Nobel Peace Prize Accepted By 3 Women

For the first time, an Arab woman has been awarded the Nobel Peace Prize. At a ceremony in Oslo, Norway, Saturday, Tawakkul Karman known as the "mother of Yemen's democratic revolution"— shared the 2011 prize with two Liberian women, President Ellen Johnson Sirleaf and Leymah Gbowee, who helped lead the protests that ousted former Liberian President Charles Taylor.

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GUY RAZ, HOST:

For the first time in history, an Arab woman has been awarded the Nobel Peace Prize. At a ceremony in Oslo, Norway today, Tawakkul Karman, known as the mother of Yemen's democratic revolution, shared the 2011 prize with two Liberian women: President Ellen Johnson Sirleaf and Leymah Gbowee, who helped lead the protests that ousted former Liberian President Charles Taylor.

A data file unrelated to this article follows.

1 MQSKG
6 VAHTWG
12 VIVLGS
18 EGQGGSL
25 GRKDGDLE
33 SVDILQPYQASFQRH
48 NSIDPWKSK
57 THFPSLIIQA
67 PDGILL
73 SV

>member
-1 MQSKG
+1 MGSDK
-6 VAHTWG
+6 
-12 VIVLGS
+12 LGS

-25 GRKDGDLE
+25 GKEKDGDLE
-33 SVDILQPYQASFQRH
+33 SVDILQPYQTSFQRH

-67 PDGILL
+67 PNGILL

Tawakkul Karman is also the youngest person to win the peace prize. She's just 32. Sirleaf is Africa's first democratically elected female president. She was elected president of Liberia in 2005 and won re-election in October. After receiving her Nobel medal today, Sirleaf raised a call to all women across the world.

ELLEN JOHNSON SIRLEAF: The fact that we, two women from Liberia, are here today to share a stage with a sister from Yemen speaks to the universality of our struggle.

RAZ: In a statement announcing the winners, the Nobel committee said it hoped this prize will help bring an end to the suppression of women that still occurs in many countries.

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